HT: Is that something you think you might do more of?

SQ: Definitely. I’m gonna switch my name, I think, to Russell Quo. Take the Stat out and put Russell in the front. I wanna be like the Russell Crowe of commercials. If there’s such a thing as winning an Oscar for being in the most commercials, I want to try to do that.

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HT: [Laughs] Are you going to have the same attitude as Russell Crowe?

SQ: Yea, it’s a little bit different. It’s gonna be like “Gladiator” meets “Mickey D’s” - commercial star.

HT: Okay, so it having been this long since you started Statlanta, are you worried some of the buzz has dissipated?

SQ: Keep it real wit’ you; I don’t care if it sells two copies. As long as the people who go out and purchase it are satisfied, I don’t really care. I’m not trying to break the sales mark; that’s not what I’m doin’ here, I just wanna make good music for people that I know are going to check for it.

HT: It must have been frustrating, though having to wait for that long - especially since, as you say, you’re someone who has to finish what you start.

SQ: Well, you know it’s like anything you do in life. You’re going to experience some bumps and bruises along the way. But what do you do? do you quit or do you keep on goin’ and pushin’ forward? Because in my situation I have a unique opportunity to go and do things that I love to create income for myself and for my family. That in itself is a beautiful thing, when I wake up in the morning, I get to do something that I love. I get to write music, I get to record music, I get to spend time in the studio, and that’s my job, you know. There’s some people that get up at 5 and 6 in the morning and they’re going to work on some conveyor belt, you know, making sure the “S” is on the Skittles or … the “M” is on the M&Ms, and they’re not happy about it. So I’m gonna go and do my job for them, and take it as seriously as I can ’cause I am satisfied and happy that I get to do something that I love.

HT: Stat, thanks for speaking with Hit Talk. By the way, we got a chance to check out your rant defending Tiger Woods…

Stat QuoSQ: … In America, we go too far, not just America, but we put these entertainers on such a pedestal, like they don’t do normal things and that they don’t make mistakes.

We’re trying to crucify somebody … where they have to go and apologize to the public. Fuck the public, you know what I’m sayin? Fuck ‘em. And yeah, OK, infidelity is wrong if that’s the agreement you all have when you’re married, but we don’t know what their situation is. We don’t know if she’s cool with that, but even if she isn’t, that’s their business. We got him on the fuckin’ press conference talking about he apologize. Well for what? He doesn’t need to apologize to my son, because ain’t my son’s role-model, I’m his role model, and that’s how it needs to be with all these families. We’re letting entertaners and fuckin people raise our kids and that’s what’s wrong with the world. You know, we need to raise our children, we need to be the examples. He needs to apologize to his kids, and that’s none of our business.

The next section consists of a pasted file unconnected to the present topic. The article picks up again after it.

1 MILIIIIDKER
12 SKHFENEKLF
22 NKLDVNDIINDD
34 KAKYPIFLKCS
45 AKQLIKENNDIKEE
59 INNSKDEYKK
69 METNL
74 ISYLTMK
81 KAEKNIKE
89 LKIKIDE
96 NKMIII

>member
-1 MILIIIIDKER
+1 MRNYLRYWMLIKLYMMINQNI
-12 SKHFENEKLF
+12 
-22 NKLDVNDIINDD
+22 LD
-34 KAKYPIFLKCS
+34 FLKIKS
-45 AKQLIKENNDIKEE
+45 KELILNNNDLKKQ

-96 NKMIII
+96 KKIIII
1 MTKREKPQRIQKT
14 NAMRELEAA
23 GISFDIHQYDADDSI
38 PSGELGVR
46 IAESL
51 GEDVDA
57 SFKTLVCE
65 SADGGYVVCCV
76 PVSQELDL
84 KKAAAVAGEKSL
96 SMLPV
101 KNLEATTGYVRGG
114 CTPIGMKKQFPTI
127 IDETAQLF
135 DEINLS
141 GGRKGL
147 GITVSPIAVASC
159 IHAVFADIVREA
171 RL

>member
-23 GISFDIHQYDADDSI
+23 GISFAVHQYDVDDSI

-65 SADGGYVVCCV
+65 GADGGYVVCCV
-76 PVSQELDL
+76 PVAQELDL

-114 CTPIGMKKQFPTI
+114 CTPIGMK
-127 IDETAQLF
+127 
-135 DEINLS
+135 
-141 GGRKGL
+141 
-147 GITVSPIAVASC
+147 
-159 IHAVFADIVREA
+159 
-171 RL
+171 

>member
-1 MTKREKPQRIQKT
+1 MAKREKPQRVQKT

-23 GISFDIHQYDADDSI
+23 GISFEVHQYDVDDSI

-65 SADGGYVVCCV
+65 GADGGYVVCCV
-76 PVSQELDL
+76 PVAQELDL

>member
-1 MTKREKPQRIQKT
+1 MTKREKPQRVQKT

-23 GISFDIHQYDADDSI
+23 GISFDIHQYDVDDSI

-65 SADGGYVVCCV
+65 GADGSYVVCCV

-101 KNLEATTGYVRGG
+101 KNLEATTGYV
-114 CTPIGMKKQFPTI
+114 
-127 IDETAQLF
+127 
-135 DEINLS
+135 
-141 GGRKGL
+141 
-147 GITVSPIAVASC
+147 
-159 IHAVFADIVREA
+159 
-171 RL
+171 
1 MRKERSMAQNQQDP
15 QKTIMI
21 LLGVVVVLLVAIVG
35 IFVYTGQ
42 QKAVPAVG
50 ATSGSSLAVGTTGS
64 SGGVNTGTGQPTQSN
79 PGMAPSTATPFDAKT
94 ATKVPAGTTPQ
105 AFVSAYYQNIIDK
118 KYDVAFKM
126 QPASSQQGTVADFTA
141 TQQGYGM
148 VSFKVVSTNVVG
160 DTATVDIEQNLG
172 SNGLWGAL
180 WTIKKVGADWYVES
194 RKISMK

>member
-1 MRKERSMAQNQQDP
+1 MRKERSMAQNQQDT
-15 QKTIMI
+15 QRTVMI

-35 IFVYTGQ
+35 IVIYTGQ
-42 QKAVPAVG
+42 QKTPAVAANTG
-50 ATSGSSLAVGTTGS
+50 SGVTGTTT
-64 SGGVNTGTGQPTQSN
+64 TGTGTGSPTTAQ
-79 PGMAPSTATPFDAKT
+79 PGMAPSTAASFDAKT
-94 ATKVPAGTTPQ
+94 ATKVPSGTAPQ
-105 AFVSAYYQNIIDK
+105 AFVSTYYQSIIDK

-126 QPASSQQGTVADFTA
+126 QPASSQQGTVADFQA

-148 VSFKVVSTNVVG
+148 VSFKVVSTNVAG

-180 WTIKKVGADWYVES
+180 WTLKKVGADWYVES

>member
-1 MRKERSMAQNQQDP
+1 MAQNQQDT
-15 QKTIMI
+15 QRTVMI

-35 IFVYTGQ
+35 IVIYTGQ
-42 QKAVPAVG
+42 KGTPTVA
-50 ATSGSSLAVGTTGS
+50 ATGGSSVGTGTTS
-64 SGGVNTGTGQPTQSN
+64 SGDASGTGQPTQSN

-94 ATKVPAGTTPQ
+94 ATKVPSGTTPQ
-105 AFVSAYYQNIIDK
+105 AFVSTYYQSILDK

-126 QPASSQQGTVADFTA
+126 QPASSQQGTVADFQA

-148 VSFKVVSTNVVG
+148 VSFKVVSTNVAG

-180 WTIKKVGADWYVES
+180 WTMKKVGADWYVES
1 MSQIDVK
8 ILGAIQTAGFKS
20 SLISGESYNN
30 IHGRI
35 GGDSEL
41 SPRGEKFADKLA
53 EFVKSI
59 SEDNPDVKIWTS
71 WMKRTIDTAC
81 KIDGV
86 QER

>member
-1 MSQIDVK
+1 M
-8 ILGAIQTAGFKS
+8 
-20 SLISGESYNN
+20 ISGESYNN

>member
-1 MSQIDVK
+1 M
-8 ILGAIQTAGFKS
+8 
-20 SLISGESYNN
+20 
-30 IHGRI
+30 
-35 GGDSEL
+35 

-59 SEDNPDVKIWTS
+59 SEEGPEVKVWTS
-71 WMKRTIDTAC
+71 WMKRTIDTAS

HT: Okay, well let’s say you become the Tiger Woods of rap… you are going to be a role model; it’s possible that you’ll find yourself in a similar situation with the media, how would you handle that?

 
SQ: I would tell ‘em all to suck my dick. And I wouldn’t give a fuck what nobody said, you got a problem with it then fuck y’all, I don’t care. I wouldn’t even buy into that shit. The only reason he didn’t do that is because he’s concerned about all his sponors, but … he was thinkin’ it; he wanted to say “Suck my dick.” Cause at the end of the day, guess what: he swings the golf club ridiculously. He is Golf. He’s the only reason people watch it. I haven’t watched golf since he fuckin’ left. Nobody watches that shit unless he’s in it. Even the people that play golf don’t watch golf unless he in it.

It’s the artists that make this shit entertaining. I don’t care what he does, and his personal life, who he’s fuckin’. Hell, grab that club and swing that shit, man, hit that white ball in the hole. Let me worry about my kid, you don’t have to worry about that, Tiger.

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3 Responses to “Stat Quo: The Eve of Success”

  1. "AR" on May 12th, 2010 1:11 am

    Bout time, Stat!!! Get it, bro!!! And on the Tiger Wood thing, I concur… Hot single. Hope the niggz don’t sleep on it… I’m wide awake. Lol… Deuces

  2. Quickmix on May 12th, 2010 4:23 pm

    Great Interview!

  3. Lyrical Militant on May 17th, 2010 8:57 pm

    SICK INTERVIEW.. Esp the part about role models and kids.. TRUTH.. Albums gonna be Sick!